It was once said to me that for extreme feats of physical endurance, it was 70% mental, 20% mechanics and 10% nutrition.I recently had the opportunity to put this to the test.It also made me think how the attributes required to complete an endurance event could be related to the workplace and setting goals in general.
The final weekend in August saw the 16th edition of the mythical Ultra Trail du Mont Blanc: a 170k race with over 10,000m of ascent, through three countries around Mont Blanc, Europe’s largest mountain.This is a major rite of passage in the world of ultra running, starting and finishing in Chamonix, with a 46 hour time limit.Some of the field were professional trail runners, but for the majority, running is a pastime and a means of testing oneself to the limits.
Having been a regular visitor to the Alps, I was well aware that the weather could change dramatically in the mountains at any time of year.The race organisers were too, hence the strictly enforced mandatory kit requirements, including waterproof jacket, thermal top, leggings, hat, overtrousers, two headtorches with spare batteries, whistle and emergency foil blanket.
I arrived in Chamonix on Monday, giving myself four days to acclimatise, relax and soak up the atmosphere.In reality though, I had too much time to work myself into a nervous wreck and panic about the enormity of what lay ahead and whether I’d done enough training.
Sure enough, the weather forecast continued to deteriorate and on the morning of the race, the organisers sent out a message to all participants, warning that temperatures would be as low as -14C degrees and that cold weather kit was essential.
As the race unfolded, my climbing legs seemed to desert me.I felt like the slowest person on the course as others came surging past me on the ups, but I was making up more places on the descents so my overall ranking improved from about 2,300th at the first checkpoint to 700th at the end (out of about 1,700 finishers).Crossing the line and completing the loop was an incredible feeling. The Chamonix locals and tourists lined the finishing chute and gave every runner an amazing reception.And inwardly, the achievement of finishing was palpable.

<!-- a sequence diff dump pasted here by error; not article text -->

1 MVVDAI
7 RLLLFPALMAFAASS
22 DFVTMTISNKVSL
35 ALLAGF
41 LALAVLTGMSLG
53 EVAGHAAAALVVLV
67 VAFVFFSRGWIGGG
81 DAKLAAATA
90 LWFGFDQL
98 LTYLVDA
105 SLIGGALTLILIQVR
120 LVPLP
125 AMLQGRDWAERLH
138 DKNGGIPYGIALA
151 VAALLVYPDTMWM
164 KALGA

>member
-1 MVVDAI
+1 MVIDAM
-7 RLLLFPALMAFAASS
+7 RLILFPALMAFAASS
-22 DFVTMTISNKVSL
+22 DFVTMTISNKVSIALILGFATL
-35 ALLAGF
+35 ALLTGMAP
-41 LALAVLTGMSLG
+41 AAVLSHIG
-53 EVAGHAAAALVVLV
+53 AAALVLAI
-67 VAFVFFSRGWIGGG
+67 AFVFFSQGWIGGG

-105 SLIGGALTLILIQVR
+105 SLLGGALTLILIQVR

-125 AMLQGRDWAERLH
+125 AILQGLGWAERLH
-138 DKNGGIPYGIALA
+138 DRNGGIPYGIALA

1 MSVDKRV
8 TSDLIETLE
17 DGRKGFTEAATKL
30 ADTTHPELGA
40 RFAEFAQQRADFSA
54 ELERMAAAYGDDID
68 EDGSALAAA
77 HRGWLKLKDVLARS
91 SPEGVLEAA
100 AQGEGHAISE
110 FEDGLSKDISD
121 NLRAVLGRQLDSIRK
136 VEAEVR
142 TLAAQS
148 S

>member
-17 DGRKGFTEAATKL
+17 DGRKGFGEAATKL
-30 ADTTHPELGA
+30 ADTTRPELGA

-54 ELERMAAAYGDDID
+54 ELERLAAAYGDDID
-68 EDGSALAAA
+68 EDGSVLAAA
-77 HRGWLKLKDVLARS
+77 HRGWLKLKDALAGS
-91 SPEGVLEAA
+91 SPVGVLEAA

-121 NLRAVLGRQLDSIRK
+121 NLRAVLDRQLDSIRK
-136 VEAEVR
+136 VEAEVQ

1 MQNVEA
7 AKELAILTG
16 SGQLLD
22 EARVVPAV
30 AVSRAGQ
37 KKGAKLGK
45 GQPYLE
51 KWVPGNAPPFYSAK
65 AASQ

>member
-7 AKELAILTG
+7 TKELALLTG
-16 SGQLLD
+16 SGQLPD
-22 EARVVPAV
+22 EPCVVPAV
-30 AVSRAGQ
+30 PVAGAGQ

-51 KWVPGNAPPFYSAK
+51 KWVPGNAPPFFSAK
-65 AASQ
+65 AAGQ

The key to finishing races like this I believe is all in the mind.Sure, you have to train hard, you have to manage your race strategy, nutrition, nausea, exhaustion, aches and pains, blisters etc, but there are countless times when you feel like throwing the towel in.At these low points, I would just give myself a proper talking to, remind myself that I’d regret it the next day and the rest of the year if I quit. I’d remind myself of the reasons for doing it and think of the sacrifices I had made along the way. I had also developed a strategy with how to deal with the tough times. In Neuro Linguistic Programming the psychologists refer to triggers so I had spent some time working out what my personal positive triggers were to make me feel better at times when I most needed it.
People ask what do you think of when you’re running a race for 40 hours?I’m not particularly philosophical.I just focus on what I can see ahead of me, not falling over, breaking up the race into small manageable chunks.I try and enjoy the scenery and occasionally chat to others in the field.Most of all though I am envisaging the finish.
The other thing people ask is: why? What is the point of all of this?For me, I love the outdoors and running in beautiful surroundings.But I also love a challenge.If I can complete an extraordinary physical challenge like this, then I will feel better about myself. I can then relate it to my work and life in general.Mountains can be a metaphor for life.They are tough to climb but the satisfaction of reaching the summit is incomparable.
As individuals or teams, at times we are all motivated, driven and successful.However, in my experience, too many of us lack self-belief.But with the right focus, mentality and motivation, we can all achieve so much more than what we might think possible.It’s all in the mind.The vital ingredients are having a determination to succeed and a bloody-minded refusal to fail.